Recognition of General Practitioners/Family Doctors as Specialists in the field of Family Medicine

10/10/2016 News UEMO , Press 2103 Views

Following the General Assembly in Porto, Portugal, which took place in June this year, UEMO issued a statement that the recognition of General Practitioners/Family Doctors as Specialists in the field of Family Medicine should be adopted by all European states.

This statement was welcomed by European Medical Associations and strongly supported by the Standing Committee of European Doctors.

Following on from this statement the British Medical Association voted at it’s Annual Representative Meeting two weeks later to pursue the aim of achieving recognition of the speciality and the Royal College of General Practitioners recorded an unanimous vote on the same theme at it’s June Council Meeting.

These two medical bodies representing UK General Practitioners, acknowledging the concerns of their members, then issued a Joint Statement in August.
The statement referenced the UEMO Proclamation and reiterated the need to remove the discrimination of General Practitioners and acknowledge that they were specialists in the field of Family Medicine.

The statement pointed out that most states within the EU (24 out of 28) recognise that doctors intending to work as GPs undertake specialised training in general practice and in hospitals and undergo rigorous assessment before they are allowed to work in family medicine. It mentioned that Canada, Australia and the United States also acknowledge the speciality and that it is an anachronistic anomaly that in some countries GPs are treated differently from their hospital colleagues.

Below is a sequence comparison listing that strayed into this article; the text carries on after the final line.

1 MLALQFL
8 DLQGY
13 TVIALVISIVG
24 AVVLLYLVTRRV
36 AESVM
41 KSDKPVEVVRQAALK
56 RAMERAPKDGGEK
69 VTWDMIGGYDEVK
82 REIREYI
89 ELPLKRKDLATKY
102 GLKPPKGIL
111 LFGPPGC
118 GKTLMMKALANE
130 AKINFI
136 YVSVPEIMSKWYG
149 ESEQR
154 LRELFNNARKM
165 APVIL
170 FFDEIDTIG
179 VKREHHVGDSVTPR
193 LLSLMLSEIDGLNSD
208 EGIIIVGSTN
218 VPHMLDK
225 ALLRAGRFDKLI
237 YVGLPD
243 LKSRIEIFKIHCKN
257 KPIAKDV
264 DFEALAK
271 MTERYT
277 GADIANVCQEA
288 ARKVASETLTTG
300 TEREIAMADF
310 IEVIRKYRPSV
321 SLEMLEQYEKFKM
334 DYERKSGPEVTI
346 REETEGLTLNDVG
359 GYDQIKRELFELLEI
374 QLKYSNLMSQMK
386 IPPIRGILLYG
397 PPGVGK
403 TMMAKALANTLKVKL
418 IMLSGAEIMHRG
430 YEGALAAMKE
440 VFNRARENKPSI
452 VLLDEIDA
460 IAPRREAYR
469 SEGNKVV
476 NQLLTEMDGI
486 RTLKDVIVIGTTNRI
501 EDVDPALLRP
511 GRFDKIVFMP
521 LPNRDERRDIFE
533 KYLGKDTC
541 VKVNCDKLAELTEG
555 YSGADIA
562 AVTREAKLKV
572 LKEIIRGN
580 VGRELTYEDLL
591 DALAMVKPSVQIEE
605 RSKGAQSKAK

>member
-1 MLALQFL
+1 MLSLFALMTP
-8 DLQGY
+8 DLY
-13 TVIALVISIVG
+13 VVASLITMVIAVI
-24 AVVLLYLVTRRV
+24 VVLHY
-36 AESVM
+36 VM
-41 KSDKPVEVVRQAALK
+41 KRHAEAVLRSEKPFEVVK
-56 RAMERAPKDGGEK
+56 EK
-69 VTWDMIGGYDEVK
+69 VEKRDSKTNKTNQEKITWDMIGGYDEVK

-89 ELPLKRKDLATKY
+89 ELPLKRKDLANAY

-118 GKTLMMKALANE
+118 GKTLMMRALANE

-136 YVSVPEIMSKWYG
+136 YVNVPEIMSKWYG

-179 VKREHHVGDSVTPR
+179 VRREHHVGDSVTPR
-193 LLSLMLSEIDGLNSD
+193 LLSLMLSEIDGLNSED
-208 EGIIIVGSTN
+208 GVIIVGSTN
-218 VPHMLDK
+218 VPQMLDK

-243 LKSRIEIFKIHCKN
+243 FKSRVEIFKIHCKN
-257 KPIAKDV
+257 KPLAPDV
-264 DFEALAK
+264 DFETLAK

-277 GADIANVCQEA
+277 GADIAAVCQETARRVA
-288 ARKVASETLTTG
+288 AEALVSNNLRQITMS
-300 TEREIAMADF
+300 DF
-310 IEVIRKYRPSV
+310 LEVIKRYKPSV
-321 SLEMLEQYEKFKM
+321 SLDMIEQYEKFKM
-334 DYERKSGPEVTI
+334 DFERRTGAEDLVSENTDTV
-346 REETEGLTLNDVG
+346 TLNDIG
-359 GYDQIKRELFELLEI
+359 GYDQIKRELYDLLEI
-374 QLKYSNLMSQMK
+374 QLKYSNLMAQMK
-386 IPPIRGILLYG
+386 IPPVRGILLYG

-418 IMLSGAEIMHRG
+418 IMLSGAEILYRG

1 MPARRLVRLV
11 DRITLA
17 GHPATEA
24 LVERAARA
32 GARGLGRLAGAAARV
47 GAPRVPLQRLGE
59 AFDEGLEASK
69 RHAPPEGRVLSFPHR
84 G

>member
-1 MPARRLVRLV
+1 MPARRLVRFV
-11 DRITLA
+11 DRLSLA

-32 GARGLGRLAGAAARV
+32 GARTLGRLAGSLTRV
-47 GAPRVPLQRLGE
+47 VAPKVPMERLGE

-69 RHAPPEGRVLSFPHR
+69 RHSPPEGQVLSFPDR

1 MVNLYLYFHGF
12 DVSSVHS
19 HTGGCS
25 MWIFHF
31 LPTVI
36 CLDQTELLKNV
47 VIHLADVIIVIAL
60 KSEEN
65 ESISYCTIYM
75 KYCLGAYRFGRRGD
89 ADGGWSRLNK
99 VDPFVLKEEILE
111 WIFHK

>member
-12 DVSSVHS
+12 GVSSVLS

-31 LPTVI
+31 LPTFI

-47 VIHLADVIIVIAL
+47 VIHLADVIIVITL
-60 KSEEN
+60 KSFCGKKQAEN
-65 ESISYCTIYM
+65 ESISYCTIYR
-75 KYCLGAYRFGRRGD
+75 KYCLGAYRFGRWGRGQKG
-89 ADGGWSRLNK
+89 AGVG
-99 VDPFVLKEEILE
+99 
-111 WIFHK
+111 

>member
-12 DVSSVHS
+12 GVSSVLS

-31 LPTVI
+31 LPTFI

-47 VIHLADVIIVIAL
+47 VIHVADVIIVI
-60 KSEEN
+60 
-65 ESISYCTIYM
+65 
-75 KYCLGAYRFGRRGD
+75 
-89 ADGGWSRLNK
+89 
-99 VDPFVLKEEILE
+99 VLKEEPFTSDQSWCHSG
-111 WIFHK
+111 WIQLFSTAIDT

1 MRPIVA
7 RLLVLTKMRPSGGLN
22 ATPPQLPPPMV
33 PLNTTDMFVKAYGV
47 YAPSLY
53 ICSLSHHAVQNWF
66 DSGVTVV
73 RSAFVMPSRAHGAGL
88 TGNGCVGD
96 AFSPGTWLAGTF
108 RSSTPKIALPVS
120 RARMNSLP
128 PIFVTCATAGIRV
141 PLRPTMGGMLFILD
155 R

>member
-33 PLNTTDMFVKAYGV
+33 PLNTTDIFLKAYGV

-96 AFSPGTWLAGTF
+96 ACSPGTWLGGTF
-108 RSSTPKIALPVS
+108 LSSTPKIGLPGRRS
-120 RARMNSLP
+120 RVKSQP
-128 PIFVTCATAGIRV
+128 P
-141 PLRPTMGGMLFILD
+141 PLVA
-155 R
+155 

Recognising GPs’/FDs’ status as specialists may help both recruitment and retention in General Practice and a robust general practice is the basis of any cost-effective health system.

UEMO is pleased that the statement it issued in June is being listened to and acted on and applauds the British Medical Journal for this publication.

UEMO further encourages and supports The British Medical Association in all its efforts to establish a statutory register of Specialists in Family Medicine.

It seems incomprehensible to other nations that the U.K., who is regarded as an innovator and exponent of good general practice, is so slow to recognise its own general practitioners as Specialists in Family Medicine.


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